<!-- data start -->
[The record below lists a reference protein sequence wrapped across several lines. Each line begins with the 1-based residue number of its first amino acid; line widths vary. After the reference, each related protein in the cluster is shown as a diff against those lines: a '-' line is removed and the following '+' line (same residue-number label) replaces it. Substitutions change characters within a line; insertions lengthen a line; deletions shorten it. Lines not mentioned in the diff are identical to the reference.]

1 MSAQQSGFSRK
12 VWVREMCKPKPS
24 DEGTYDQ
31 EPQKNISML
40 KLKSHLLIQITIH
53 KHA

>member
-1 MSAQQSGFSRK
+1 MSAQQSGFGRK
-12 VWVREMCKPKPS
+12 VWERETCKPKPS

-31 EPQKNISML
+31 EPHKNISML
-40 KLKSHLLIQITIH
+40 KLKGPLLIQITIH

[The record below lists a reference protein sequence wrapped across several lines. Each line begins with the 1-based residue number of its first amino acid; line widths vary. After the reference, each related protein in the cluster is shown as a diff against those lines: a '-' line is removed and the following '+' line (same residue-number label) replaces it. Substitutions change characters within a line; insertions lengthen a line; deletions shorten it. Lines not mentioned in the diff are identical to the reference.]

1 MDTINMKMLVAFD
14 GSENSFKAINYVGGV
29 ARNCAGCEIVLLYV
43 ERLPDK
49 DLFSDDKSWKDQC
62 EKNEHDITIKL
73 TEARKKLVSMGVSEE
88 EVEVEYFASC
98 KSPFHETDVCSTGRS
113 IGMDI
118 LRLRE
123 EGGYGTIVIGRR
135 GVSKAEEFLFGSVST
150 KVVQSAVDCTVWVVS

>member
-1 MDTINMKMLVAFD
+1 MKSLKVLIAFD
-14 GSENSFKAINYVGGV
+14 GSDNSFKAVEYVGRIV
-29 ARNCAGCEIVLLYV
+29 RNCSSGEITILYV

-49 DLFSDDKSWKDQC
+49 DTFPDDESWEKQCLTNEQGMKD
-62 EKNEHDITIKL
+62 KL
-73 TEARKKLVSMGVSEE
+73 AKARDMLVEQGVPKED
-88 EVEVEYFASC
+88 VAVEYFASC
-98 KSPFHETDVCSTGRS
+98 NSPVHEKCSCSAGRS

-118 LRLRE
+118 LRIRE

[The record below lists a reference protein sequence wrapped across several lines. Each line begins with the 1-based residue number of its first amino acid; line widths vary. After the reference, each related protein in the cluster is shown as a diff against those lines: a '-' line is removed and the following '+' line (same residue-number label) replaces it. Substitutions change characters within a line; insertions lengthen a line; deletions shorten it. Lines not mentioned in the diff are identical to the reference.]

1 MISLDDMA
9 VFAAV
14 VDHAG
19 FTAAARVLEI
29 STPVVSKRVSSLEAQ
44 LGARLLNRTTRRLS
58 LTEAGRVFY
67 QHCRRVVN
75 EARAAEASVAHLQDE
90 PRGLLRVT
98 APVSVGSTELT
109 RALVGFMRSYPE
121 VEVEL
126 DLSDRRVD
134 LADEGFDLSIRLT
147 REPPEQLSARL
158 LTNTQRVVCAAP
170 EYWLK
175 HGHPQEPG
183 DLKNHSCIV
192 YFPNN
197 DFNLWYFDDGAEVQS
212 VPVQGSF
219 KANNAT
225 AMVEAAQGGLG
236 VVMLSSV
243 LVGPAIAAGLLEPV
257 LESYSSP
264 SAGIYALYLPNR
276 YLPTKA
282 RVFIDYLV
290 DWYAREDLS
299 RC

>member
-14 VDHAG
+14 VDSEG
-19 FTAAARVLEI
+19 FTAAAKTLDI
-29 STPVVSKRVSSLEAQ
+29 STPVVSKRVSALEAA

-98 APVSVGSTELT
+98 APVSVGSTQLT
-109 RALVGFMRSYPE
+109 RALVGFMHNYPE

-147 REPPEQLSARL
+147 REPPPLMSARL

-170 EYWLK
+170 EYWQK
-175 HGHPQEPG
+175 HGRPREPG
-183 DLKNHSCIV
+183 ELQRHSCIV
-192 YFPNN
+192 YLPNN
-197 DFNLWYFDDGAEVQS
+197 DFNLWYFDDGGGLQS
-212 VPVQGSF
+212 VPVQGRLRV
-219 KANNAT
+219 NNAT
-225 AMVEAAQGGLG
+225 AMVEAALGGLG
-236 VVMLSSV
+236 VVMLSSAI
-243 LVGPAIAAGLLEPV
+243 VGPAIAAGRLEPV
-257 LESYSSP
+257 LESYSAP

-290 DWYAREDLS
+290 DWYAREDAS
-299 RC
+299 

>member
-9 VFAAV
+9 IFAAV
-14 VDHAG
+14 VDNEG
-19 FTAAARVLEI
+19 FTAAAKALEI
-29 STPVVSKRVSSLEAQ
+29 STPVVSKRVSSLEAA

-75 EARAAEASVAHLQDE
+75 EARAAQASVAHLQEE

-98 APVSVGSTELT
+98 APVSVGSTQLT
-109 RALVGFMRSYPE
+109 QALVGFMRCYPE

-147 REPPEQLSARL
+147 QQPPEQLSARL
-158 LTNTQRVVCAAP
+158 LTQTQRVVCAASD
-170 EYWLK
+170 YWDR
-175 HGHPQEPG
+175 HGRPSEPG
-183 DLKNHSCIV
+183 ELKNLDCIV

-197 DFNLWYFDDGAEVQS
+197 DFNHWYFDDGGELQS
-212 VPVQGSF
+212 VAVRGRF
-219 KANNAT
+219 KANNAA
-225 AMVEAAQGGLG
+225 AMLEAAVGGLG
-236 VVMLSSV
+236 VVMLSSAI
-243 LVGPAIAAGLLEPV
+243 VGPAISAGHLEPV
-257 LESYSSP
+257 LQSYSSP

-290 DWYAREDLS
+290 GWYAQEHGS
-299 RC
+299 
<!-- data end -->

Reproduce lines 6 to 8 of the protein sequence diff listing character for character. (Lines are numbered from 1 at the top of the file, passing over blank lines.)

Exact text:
40 KLKSHLLIQITIH
53 KHA

>member